A very interesting figure in Frederick's past had a virtual run on the letter "C" as he boasted the initials C.C.C. His name was Clarence Clarendon Carty, and he lived in a time long before the Civilian Conservation Corps of the 1930’s. This gentleman was never in need of government employment as his life's work (and that of his future descendants) had an incredible connection to death and local cemeteries, especially Mount Olivet.
I thought of C.C. Carty the other day as I walked past his gravestone in the cemetery’s Area A, located directly across the road from the Key Chapel and large obelisk of Gen. James C. Clarke. It just so happened to be the 107th anniversary of Mr. Carty’s death on August 30th, 1911.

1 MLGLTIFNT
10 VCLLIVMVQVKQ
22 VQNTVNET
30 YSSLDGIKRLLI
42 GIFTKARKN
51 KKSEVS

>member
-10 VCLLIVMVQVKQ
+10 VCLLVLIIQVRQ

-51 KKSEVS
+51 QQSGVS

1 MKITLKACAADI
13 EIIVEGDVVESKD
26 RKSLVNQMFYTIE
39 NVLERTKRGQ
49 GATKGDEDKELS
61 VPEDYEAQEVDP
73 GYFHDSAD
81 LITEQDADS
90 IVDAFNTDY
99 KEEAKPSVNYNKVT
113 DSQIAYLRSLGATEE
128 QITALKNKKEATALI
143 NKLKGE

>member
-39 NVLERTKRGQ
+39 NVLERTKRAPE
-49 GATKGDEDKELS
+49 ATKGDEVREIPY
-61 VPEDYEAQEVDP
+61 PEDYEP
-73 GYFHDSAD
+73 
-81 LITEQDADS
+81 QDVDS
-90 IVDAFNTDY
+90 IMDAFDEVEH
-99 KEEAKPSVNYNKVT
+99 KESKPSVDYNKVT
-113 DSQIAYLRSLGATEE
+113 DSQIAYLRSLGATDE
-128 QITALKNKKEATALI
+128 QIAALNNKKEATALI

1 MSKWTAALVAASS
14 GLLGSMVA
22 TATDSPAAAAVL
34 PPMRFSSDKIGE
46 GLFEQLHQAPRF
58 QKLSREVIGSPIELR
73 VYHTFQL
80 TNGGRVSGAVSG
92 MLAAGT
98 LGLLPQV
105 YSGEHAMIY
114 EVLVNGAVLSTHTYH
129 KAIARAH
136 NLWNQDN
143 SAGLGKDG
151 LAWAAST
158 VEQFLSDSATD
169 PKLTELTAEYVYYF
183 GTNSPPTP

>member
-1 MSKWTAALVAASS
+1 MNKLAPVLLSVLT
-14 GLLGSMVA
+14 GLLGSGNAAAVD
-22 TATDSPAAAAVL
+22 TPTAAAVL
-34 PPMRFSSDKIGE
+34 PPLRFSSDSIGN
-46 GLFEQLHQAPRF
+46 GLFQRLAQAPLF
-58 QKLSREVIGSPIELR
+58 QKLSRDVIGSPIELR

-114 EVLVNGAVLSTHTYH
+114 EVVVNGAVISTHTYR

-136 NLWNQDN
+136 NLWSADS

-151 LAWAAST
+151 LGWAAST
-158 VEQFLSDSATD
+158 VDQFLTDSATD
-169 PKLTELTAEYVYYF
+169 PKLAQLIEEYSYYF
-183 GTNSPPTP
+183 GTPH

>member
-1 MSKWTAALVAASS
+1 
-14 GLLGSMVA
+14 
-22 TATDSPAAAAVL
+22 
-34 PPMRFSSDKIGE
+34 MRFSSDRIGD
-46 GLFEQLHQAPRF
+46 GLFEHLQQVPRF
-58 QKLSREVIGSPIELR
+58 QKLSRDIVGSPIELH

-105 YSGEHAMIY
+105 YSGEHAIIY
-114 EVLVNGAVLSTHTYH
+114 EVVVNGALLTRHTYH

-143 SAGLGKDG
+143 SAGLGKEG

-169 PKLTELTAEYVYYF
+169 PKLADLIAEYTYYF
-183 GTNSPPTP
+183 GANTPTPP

I had first heard of Clarence C. Carty nearly three decades ago when I worked for Frederick Cablevision. Mr. Carty was the maternal grandfather of my employers George B. Delaplaine, Jr. and sister Frances “Franny” (Delaplaine) Randall. Many know that George and Frannie’s paternal grandfather, William T. Delaplaine, founded the Frederick News in 1883—a business that was handed down multiple generations before being sold in 2017 to Ogden Newspapers, Inc. Likewise, C. C. Carty started a business in the late 19th century that would be continuously operated by his descendants well into the next century.
I knew Mr. Carty started a highly successful furniture and undertaking business on E. Patrick Street. His son, Charles Clarendon Carty, would take the reins, eventually turning this over to his son, James Walker Carty.